Exploring the Mactel Underground: Installing OS x86

Last week, while tuning into This Week in Tech hosted by the charismatic Leo Laporte, I learned that Leo had turned down a copy of OS x86 from some audacious youngsters. Personally, I find such youngsters quite fascinating—they keep me employed as their educator. So, when one of them mentioned their plan to install OS x86 on a Dell, I was intrigued and agreed to join their adventure at a secret location.

Prepare to dive into the less glamorous side of Mac enthusiasts’ world. Apple might be slightly agitated by these developments, but die-hard fans know that whatever Apple unveils next will surpass the current makeshift setups. Join me as I recount the hurdles we encountered and our final outcomes. Venture further if you’re up for it.

A friend had already downloaded the OS x86 version circulating on Bittorrent, specifically the VMWare image from “Curtis.” However, we intended to run it directly, bypassing VMWare, following a guide we found on 360hacker.net. The guide was somewhat vague, costing us precious time. We began by inserting a DVD containing the .bz2 file into a PowerMac G5 tower and connected an 80 GB external USB drive.

After extracting the contents twice, we isolated the necessary file for our method—ignoring the rest meant for VMWare. The OS X image was a hefty 6 GB, too large for our FAT32 formatted drive, a common stumbling block for those transitioning from Windows.

Our next logical step was less obvious at the moment. Ideally, we should have reformatted the drive to NTFS on a PC and transferred the file via a network between the Dell and Mac. Instead, we initially chose to format it as a UNIX volume, which led to failure. After realizing HFS+ was incompatible with Ubuntu, we formatted the drive to NTFS on the PC, only to find out Macs can only read NTFS. Frustrated but enlightened, we finally managed to transfer the 6 GB file over the network to the external drive. However, the individual who was supposed to bring the Ubuntu live CD forgot it, leading us to download the ISO during a brunch break.

Once we had the Ubuntu Live CD, things started looking up. Ubuntu impressed me with its seamless operation, a first in my experience with Linux distributions.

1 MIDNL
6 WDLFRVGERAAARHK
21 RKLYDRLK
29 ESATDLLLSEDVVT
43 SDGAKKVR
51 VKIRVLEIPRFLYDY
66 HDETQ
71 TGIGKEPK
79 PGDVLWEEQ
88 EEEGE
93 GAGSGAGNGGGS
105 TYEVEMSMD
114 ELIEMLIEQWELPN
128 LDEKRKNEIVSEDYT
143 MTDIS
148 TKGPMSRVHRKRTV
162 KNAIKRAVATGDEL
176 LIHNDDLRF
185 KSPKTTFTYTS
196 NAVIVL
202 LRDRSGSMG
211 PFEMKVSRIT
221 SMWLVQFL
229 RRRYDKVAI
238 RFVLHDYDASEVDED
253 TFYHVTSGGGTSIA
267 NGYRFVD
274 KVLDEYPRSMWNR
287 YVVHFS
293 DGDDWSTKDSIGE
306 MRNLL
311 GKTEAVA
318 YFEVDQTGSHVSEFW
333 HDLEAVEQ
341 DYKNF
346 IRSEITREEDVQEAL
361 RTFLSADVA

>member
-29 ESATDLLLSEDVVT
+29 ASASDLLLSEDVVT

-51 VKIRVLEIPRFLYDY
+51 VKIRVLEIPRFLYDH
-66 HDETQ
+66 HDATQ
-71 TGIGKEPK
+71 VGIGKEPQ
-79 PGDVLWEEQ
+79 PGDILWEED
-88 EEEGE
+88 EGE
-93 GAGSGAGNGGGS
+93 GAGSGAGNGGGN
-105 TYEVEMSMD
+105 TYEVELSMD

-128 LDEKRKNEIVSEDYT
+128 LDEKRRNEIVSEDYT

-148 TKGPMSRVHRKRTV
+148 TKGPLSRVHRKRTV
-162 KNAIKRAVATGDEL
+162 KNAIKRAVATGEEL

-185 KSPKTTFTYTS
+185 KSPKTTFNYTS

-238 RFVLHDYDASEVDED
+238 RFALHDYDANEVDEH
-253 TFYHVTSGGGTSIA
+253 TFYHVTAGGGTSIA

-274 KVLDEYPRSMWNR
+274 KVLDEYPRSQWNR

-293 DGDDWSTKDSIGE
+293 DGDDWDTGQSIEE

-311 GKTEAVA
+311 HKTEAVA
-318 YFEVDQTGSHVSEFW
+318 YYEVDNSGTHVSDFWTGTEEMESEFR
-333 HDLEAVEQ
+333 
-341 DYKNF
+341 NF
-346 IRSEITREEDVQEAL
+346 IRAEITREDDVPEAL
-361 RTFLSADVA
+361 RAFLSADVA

The external drive was immediately recognized, and we accessed the image file without a hitch, ready to proceed.

Unfortunately, we hit another snag. None of us remembered how to handle spaces in command lines within the Terminal, preventing us from navigating to our image file. After renaming the volume on Windows, we finally accessed the file via Terminal and began the process of copying the image to the Dell’s hard drive. Despite our efforts, we faced repeated ‘Permission Denied’ errors. The drive, a Seagate with Fedora installed, was locked, blocking all our attempts to write over it. After several failed attempts with floppy-based methods, a suggestion to use tools from Seagate proved to be the solution we needed.

With everything finally in place, the DD command worked its magic in just eight minutes. We eagerly rebooted the system, greeted by the familiar grey Apple logo. However, the system hung.

Sang

Wei is a dedicated writer for TUAW, bringing readers the latest insights and updates on all things Apple. With a keen eye for detail and a love for technology, Wei covers everything from the newest iPhone releases to the latest macOS updates. His articles are a go-to source for Apple enthusiasts who want to stay informed about their favorite gadgets, including the iPad, Apple Watch, and MacBook. Wei’s clear and engaging writing style makes complex tech topics accessible to everyone.